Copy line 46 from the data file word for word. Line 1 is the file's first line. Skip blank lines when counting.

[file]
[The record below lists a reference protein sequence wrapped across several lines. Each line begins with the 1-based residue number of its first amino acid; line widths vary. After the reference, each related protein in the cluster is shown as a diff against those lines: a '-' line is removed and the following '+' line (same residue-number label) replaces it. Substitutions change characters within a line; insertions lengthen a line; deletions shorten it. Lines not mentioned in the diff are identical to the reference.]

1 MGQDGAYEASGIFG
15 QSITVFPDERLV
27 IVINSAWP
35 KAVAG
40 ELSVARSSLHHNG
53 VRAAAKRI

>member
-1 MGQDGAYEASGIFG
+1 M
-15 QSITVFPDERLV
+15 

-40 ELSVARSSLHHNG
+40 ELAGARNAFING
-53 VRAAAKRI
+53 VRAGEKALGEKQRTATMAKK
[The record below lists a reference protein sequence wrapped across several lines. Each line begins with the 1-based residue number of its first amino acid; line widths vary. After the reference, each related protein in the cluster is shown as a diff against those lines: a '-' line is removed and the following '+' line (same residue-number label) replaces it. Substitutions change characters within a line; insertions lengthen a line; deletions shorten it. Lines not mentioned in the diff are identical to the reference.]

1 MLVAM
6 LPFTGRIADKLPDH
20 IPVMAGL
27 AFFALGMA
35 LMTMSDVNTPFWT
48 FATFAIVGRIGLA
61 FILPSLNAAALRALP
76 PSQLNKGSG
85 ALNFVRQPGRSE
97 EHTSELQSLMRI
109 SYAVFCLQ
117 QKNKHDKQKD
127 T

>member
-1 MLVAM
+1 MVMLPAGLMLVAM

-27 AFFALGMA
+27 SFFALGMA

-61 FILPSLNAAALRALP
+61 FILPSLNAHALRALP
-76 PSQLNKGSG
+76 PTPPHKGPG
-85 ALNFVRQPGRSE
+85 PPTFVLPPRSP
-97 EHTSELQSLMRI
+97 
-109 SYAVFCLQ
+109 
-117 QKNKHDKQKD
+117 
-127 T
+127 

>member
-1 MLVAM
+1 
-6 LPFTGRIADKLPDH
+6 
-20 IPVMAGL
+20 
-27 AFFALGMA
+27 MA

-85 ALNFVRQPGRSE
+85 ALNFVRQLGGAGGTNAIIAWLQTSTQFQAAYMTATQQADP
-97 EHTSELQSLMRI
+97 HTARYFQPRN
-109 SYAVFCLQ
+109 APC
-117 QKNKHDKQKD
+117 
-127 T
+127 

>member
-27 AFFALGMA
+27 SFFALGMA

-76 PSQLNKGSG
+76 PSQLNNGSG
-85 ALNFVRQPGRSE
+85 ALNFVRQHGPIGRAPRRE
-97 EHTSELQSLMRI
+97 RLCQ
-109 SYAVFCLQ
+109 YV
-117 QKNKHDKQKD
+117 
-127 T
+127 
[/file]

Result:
-117 QKNKHDKQKD